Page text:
If we could understand the molecular mechanisms that create and maintain articular cartilage, it might be possible to discover what goes wrong in our joints as we age and to find better treatments for arthritis. Embryologists have already discovered quite a bit about the earliest stages of joint formation. It is known, for example, that stripes of cells that form between developing bones subsequently develop into the permanent cartilage found in joints. Several members of a family of secreted proteins known as bone morphogenetic proteins (BMPs) are expressed in these stripes of cells, implicating BMP signaling (the transmission of messages produced by BMPs binding to cell-surface receptors) in early joint development.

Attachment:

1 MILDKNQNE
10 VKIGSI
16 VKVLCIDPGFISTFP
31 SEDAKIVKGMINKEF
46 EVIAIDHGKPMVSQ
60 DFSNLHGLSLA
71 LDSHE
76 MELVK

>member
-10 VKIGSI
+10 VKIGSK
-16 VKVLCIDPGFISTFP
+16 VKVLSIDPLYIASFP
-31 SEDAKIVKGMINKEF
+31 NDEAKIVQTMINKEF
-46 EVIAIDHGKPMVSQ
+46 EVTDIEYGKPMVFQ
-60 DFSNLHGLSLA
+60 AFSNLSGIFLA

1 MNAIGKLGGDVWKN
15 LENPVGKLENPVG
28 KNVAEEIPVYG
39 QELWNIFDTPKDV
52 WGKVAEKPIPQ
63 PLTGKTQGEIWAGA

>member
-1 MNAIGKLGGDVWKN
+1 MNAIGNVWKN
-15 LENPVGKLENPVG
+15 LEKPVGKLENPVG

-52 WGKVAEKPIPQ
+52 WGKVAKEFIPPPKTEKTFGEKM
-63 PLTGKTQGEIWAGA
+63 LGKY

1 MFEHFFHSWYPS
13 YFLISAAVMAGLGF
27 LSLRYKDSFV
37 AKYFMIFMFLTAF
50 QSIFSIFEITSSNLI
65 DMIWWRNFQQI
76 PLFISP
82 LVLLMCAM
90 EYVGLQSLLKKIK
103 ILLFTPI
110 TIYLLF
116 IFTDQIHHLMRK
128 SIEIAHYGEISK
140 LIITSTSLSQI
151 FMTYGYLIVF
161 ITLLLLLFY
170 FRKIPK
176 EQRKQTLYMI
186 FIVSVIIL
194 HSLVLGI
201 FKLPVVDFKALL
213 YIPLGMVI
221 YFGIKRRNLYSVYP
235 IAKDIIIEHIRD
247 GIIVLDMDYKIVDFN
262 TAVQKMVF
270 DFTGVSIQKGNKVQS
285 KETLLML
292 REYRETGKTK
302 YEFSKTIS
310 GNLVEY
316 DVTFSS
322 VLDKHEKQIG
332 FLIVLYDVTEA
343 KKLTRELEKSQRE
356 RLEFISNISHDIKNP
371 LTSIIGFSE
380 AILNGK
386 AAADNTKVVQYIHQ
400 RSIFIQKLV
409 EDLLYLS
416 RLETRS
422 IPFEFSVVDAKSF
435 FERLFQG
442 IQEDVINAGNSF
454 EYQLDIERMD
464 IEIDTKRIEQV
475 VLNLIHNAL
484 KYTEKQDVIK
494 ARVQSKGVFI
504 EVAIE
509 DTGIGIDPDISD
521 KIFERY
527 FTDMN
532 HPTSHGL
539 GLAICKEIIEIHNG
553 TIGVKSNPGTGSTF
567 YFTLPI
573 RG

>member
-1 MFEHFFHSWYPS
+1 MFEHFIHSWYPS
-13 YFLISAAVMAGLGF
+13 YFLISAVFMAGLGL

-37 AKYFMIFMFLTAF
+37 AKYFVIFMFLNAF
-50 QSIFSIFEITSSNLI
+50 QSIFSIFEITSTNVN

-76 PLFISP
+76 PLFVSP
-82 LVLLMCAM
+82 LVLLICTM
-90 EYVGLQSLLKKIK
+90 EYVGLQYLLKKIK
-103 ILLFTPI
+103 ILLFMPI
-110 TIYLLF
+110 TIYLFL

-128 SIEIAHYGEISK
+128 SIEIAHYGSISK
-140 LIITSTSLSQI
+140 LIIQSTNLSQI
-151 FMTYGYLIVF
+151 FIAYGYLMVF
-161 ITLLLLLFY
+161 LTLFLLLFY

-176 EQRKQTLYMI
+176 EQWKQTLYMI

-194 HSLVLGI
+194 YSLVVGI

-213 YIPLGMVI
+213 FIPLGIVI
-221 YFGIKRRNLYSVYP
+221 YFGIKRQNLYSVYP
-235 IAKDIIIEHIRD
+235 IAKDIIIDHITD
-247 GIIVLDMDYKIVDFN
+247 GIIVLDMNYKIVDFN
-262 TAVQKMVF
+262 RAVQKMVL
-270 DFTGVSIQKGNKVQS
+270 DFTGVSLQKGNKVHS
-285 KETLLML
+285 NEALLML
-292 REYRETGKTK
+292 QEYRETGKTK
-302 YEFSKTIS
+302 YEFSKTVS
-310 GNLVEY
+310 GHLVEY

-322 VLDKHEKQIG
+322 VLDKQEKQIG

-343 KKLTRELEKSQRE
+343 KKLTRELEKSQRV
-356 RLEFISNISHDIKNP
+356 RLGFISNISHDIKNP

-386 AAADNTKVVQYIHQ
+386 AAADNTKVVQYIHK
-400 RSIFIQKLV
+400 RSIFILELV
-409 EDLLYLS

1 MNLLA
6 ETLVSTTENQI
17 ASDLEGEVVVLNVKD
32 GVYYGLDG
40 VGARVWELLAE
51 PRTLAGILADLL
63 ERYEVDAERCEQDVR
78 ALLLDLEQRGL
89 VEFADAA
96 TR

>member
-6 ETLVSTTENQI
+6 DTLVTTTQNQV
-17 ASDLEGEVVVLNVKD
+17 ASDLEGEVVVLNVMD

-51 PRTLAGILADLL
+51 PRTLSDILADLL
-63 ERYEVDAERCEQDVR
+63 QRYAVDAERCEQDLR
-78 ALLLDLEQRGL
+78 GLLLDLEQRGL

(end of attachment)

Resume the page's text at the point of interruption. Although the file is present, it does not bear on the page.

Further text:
David Kingsley's team has been investigating whether BMPs are also involved in the later development and maintenance of joint cartilage. To do this, the researchers designed a genetic system that inactivates BMP signaling late in mouse embryonic development.
Most of the joints in this mouse strain formed normally. However, the mice rapidly developed severe arthritis after birth. By 7 days old, the expression of proteins normally found in cartilage was reduced, although at this stage the knee, for example, looked normal. By 7 weeks old (adulthood for mice), there were clear structural changes in the knee joints, and the articular carti
Contact: Paul Ocampo
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